The selected student will then visualize the collected data and learn to interpret the results of coarse fraction percentages, sedimentary data and stable isotopes determined by IRMS in terms of their oceanographic meaning, with guidance from Professor McManus and PhD student Yuxin Zhou. The results will be put into the larger context of the project and be compared with comparable datasets from other locations.

Skills required: Training will be provided for all specific tasks and instrument use. It is important that the student be diligent, careful, and willing to learn. Although not necessary, it will be helpful if she or he has some familiarity with the Earth’s climate system, oceanography, and/or basic laboratory practices. The student and project will benefit most from the right intern’s combination of independence and ability to work well with others.

Type of student desired: Undergraduate, Graduate, PhD

5. Promoting Co-Benefits of Climate Change Adaptation (application due January 13)

Department: School of International and Public Affairs (SIPA)

Anticipated tasks: The intern will assemble datasets on climate change adaptation and on other sustainability goals linked to SDGs, such as Sustainable Cities and Communities; Decent Work and Economic Growth; and Peace, Justice and Strong Institutions, in the context of specific mountain societies which integrate these other goals with climate adaptation as they formulate and implement their action plans. More specifically, the tasks will be literature review of the specific cases, assembling quantitative data on sustainability indicators, and tracing the history of governance institutions.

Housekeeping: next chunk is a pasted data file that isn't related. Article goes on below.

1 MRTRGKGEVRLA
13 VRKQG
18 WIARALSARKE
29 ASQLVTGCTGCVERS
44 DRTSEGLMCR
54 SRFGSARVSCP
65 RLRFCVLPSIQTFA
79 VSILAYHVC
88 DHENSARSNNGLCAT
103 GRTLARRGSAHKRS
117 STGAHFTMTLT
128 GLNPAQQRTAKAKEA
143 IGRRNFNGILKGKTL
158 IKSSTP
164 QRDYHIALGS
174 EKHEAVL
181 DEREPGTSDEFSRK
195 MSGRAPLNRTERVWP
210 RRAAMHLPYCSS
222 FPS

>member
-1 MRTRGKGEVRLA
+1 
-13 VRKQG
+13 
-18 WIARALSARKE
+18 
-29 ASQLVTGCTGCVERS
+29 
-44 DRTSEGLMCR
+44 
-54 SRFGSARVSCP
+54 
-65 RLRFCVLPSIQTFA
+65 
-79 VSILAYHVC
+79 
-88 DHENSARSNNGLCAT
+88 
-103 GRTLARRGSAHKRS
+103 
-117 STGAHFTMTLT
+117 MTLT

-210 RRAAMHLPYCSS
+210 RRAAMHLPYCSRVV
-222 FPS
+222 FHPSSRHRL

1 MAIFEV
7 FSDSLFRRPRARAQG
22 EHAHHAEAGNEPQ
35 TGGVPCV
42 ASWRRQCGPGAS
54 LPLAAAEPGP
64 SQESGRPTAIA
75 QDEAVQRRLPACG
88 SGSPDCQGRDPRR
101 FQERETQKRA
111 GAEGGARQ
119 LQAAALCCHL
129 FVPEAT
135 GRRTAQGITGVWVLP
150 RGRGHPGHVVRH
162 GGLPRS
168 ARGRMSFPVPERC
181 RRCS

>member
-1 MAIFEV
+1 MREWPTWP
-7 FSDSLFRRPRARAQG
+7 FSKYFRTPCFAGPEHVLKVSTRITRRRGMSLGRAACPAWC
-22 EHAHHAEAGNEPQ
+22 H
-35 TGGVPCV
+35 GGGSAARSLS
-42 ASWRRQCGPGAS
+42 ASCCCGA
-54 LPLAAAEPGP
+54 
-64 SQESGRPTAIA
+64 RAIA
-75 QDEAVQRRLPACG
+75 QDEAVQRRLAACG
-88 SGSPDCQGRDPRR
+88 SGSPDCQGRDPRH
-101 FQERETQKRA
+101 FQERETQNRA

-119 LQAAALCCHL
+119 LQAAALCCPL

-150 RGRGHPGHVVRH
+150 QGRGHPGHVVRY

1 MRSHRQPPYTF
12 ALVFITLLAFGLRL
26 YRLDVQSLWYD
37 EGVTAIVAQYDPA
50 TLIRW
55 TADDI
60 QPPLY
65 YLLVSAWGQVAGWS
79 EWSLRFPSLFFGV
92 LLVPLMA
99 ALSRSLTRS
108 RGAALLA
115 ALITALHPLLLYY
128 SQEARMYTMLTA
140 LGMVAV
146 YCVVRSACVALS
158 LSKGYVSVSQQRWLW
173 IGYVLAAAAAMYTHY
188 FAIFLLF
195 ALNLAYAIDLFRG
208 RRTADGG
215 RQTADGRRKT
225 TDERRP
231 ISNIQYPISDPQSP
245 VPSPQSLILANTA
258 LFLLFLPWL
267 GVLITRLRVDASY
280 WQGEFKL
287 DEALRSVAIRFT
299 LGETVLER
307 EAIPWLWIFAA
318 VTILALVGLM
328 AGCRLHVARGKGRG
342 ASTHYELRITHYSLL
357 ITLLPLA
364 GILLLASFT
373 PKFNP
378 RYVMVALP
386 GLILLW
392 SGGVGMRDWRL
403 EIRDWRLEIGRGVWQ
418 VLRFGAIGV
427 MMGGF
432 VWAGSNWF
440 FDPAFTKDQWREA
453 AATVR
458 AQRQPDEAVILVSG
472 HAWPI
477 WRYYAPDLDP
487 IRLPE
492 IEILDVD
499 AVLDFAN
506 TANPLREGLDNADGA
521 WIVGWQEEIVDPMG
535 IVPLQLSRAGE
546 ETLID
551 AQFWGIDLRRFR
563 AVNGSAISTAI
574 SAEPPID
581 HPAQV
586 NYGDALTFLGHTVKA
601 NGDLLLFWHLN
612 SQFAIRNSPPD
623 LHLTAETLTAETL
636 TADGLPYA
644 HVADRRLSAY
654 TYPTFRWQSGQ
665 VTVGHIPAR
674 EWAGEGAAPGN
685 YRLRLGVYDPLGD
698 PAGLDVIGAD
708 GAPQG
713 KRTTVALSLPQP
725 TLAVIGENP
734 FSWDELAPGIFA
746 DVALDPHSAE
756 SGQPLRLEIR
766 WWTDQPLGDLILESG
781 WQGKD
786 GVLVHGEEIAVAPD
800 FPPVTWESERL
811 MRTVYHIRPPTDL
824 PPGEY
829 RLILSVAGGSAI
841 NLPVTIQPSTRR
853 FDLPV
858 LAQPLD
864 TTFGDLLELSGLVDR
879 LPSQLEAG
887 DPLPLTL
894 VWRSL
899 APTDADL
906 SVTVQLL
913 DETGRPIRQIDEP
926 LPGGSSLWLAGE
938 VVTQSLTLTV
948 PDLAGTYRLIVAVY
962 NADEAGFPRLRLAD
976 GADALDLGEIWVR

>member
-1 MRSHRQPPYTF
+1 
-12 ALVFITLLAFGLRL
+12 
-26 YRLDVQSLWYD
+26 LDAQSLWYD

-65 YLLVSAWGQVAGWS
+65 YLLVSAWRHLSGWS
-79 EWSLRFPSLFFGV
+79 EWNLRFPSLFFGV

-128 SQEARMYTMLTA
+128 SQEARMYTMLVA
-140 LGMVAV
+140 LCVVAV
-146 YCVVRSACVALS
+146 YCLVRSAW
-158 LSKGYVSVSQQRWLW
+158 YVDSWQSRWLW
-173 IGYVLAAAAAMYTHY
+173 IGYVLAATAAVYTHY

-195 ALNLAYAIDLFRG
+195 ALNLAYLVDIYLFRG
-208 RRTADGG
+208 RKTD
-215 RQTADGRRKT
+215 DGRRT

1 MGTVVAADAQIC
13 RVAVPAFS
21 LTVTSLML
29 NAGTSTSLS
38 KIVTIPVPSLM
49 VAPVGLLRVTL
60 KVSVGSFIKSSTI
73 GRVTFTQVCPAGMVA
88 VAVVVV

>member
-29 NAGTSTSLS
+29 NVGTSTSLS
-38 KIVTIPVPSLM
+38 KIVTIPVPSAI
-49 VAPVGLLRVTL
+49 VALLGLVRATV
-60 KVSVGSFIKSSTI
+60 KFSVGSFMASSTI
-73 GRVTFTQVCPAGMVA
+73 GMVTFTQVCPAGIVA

Skills required: Familiarity with sustainability indicators. Familiarity with statistical packages, or at least with Excel. Bibliographic skills and internet searches. Coursework in sustainable development.

Type of student desired: Undergraduate, Graduate

6. Sustainability Challenges in Coffee Production: Profitability and Adaptation to Climate Variability

Department: International Research Institute for Climate and Society (IRI)

Anticipated tasks: The International Research Institute for Climate and Society (IRI) at the Earth Institute, is seeking an intern to assist in a research project on sustainability in the coffee industry. Worldwide, 25 million smallholders and families depend on an industry affected by two challenges: low profitability and climate variability. The intern will be part of a multidisciplinary project that analyzes these challenges and integrates the economics and climate aspects of coffee production. Intern’s tasks include literature review, writing, data cleanup and analyses, and scientific writing. Based on the intern’s performance and contributions, he/she will be invited to participate as co-author in a peer-review paper.